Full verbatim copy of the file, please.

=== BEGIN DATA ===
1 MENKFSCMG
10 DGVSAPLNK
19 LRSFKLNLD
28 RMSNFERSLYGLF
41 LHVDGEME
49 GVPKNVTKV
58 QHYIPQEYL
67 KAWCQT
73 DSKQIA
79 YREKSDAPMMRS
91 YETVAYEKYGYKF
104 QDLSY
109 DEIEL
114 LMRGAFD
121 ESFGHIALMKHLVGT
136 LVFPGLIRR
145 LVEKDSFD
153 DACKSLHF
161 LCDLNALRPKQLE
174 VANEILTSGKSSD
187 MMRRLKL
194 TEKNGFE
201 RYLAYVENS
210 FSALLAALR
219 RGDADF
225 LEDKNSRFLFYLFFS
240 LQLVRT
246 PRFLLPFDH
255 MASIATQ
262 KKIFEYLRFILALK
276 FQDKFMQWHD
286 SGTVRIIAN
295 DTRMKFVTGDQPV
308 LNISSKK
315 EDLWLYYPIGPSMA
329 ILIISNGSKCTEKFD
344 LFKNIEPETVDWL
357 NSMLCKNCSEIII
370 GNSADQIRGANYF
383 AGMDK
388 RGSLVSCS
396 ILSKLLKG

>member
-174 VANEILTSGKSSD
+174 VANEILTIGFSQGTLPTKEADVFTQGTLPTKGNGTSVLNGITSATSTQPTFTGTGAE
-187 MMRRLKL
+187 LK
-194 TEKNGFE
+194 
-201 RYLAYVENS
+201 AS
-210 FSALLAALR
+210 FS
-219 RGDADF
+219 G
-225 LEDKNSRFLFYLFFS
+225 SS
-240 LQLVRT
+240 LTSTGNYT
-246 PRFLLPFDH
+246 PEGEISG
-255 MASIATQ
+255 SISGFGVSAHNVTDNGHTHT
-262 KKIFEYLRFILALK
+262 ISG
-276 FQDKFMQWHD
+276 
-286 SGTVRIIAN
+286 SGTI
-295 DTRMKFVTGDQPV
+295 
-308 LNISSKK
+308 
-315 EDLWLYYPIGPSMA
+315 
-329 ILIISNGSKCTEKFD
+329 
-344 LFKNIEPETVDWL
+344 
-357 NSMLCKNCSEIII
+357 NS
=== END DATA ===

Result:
1 MENKFSCMG
10 DGVSAPLNK
19 LRSFKLNLD
28 RMSNFERSLYGLF
41 LHVDGEME
49 GVPKNVTKV
58 QHYIPQEYL
67 KAWCQT
73 DSKQIA
79 YREKSDAPMMRS
91 YETVAYEKYGYKF
104 QDLSY
109 DEIEL
114 LMRGAFD
121 ESFGHIALMKHLVGT
136 LVFPGLIRR
145 LVEKDSFD
153 DACKSLHF
161 LCDLNALRPKQLE
174 VANEILTSGKSSD
187 MMRRLKL
194 TEKNGFE
201 RYLAYVENS
210 FSALLAALR
219 RGDADF
225 LEDKNSRFLFYLFFS
240 LQLVRT
246 PRFLLPFDH
255 MASIATQ
262 KKIFEYLRFILALK
276 FQDKFMQWHD
286 SGTVRIIAN
295 DTRMKFVTGDQPV
308 LNISSKK
315 EDLWLYYPIGPSMA
329 ILIISNGSKCTEKFD
344 LFKNIEPETVDWL
357 NSMLCKNCSEIII
370 GNSADQIRGANYF
383 AGMDK
388 RGSLVSCS
396 ILSKLLKG

>member
-174 VANEILTSGKSSD
+174 VANEILTIGFSQGTLPTKEADVFTQGTLPTKGNGTSVLNGITSATSTQPTFTGTGAE
-187 MMRRLKL
+187 LK
-194 TEKNGFE
+194 
-201 RYLAYVENS
+201 AS
-210 FSALLAALR
+210 FS
-219 RGDADF
+219 G
-225 LEDKNSRFLFYLFFS
+225 SS
-240 LQLVRT
+240 LTSTGNYT
-246 PRFLLPFDH
+246 PEGEISG
-255 MASIATQ
+255 SISGFGVSAHNVTDNGHTHT
-262 KKIFEYLRFILALK
+262 ISG
-276 FQDKFMQWHD
+276 
-286 SGTVRIIAN
+286 SGTI
-295 DTRMKFVTGDQPV
+295 
-308 LNISSKK
+308 
-315 EDLWLYYPIGPSMA
+315 
-329 ILIISNGSKCTEKFD
+329 
-344 LFKNIEPETVDWL
+344 
-357 NSMLCKNCSEIII
+357 NS